|Aboriginal Strategic Governance Forum (ASGF), DFFH|| |
Established in 2017 as an advisory and decision-making forum used to set DFFH's strategic direction on relevant portfolios.
Relevant Strategies: Aboriginal Governance and Accountability Framework, Korin Korin Balit-Djak: Aboriginal Health, Wellbeing and Safety Strategic Plan 2017–2027
DFFH provided funding for 1 VPS6 (1 FTE) and 1 VPS5 (0.5 FTE) to support policy and secretariat functions.
DFFH funded members to lead/participate in 6 meetings:
DFFH provided $45–$60 per hour for out of session contributions of ASGF Koorie Caucus members.
|Dhelk Dja Partnership Forum, Family Safety Victoria / DFFH|| |
Established in 2005 to address issues of Aboriginal family violence.
Relevant Strategy: Dhelk Dja: Safe Our Way – Strong Culture, Strong Peoples, Strong Families
DFFH provided funding to the Victorian Aboriginal Community Services Association Ltd (VACSAL) for an Executive Officer and Policy Officer to support engagement.
DFFH funded member organisations $160,000 to participate in meetings and forums. Regional Action Groups received $80,000 for sitting fees and engagement support.
|Marrung Central Governance Committee (Marrung), DET|| |
Established in 2016 to ensure all Koorie Victorians achieve their learning aspirations.Relevant Strategy: Marrung: Aboriginal Education Plan 2016–2026
DET supported the Victorian Aboriginal Education Association Inc (VAEAI) to participate in Marrung governance mechanisms, including delivery of Koorie Education Roundtables and sitting fees for Local Aboriginal Education Consultative Group Chairs on Marrung governance mechanisms.
|State-wide Caring for Country Partnership Forum (SCfCPF), DELWP|| |
Established in 2020 under Pupangarli Marmarnepu: ‘Owning Our Future’ Aboriginal Self-Determination Strategy 2020–2025 to monitor and evaluate policies and ensure accountability to Aboriginal communities.Relevant Strategy: Pupangarli Marmarnepu: ‘Owning Our Future’ Aboriginal Self-Determination Strategy 2020-2025
DELWP provided funding for 1 VPS (1 FTE) to provide a secretariat role to the Statewide Caring for Country Partnership Forum.DEWLP provided funding for approximately 1 FTE to the Traditional Owner Corporation Caucus (TOCC) for secretariat support and services to allow for their collective engagement and participation in the SCfCPF.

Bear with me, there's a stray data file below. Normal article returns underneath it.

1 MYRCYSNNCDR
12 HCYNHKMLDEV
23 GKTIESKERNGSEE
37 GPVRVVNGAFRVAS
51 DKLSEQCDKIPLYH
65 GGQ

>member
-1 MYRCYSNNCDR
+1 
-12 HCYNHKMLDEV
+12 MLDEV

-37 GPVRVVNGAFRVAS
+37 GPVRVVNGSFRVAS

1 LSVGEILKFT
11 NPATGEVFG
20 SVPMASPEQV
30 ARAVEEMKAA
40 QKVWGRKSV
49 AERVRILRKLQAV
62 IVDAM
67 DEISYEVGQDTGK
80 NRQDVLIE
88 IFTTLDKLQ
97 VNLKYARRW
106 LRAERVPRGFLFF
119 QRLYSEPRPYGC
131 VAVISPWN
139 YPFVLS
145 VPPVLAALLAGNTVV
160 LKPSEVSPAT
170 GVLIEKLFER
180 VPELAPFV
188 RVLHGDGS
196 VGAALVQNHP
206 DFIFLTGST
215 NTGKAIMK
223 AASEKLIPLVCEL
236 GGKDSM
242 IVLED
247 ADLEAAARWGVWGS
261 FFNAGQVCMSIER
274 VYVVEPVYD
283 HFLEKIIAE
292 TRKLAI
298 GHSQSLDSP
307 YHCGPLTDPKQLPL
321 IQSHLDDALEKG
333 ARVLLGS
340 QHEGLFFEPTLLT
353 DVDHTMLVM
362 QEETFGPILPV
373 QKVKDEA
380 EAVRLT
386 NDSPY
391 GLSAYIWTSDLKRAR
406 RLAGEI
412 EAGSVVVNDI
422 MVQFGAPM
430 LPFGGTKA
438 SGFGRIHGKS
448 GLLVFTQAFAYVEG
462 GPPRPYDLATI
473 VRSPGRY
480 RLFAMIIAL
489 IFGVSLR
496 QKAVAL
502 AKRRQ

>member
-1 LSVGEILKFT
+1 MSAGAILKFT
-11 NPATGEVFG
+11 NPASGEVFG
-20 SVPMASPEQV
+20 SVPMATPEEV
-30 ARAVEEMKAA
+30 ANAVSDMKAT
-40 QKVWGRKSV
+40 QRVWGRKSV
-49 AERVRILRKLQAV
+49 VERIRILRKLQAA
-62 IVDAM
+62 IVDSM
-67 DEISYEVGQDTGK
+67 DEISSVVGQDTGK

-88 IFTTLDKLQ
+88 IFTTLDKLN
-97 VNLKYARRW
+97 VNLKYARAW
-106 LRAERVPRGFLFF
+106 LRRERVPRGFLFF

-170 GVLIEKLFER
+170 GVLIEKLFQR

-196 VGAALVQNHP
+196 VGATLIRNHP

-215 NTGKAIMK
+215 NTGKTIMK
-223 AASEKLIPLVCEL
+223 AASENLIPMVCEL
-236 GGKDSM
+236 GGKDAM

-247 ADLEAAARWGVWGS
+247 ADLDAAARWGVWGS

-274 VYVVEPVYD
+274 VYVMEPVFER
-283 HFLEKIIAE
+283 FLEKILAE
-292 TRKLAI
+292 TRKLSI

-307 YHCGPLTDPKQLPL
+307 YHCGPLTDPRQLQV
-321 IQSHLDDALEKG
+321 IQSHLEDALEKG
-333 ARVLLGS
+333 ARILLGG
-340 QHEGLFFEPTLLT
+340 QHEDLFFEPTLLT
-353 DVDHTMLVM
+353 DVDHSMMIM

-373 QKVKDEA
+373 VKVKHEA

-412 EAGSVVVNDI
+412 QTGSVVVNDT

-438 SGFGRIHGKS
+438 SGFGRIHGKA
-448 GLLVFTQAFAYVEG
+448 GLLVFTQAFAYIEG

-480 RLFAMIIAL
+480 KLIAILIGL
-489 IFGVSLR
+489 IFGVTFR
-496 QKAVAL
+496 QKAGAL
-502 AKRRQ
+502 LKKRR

|Victorian Aboriginal Employment and Economic Council (VAEEC), DJPR|| |
Established in 2020 to improve employment and economic outcomes for Aboriginal Victorians. It provides advice and guidance to government on matters affecting Aboriginal Victorians in business, employment, tourism, culture and broader economic development.Relevant Strategy: Yuma Yirramboi: Invest in Tomorrow - Aboriginal Employment and Economic Strategy
DJPR provided funding for 1 VPS6 and 1 VPS4 to provide secretariat support.
VAEEC members were provided sitting fees to support their participation, including: Chair: $196–$448 per day and Members: $169–$349 per day.
VAEEC received approximately $121,000 to hold hybrid meetings and workshops during 2021–2022 and 1 VPS4 (1 FTE).The 2021/22 State Budget delivered approximately $91,000 funding to undertake research, data collection and consultation.
Victorian Aboriginal Health and Wellbeing Partnership Forum (AHWPF), DH
Established in 2021 to enable strategic collaboration between the Aboriginal community-controlled health sector, the mainstream health sector and government.
Relevant Strategy: An Aboriginal Health and Wellbeing Partnership Agreement is in development
Organisation (VACCHO) to provide secretariat functions.
DH funded 3 meetings, including venue and accommodation support for ACCHO member representatives and a Secretariat officer as determined by VACCHO.Future funding to VACCHO will include core policy funding in recognition of community leadership to progress actions from meetings in addition to the current deliverables.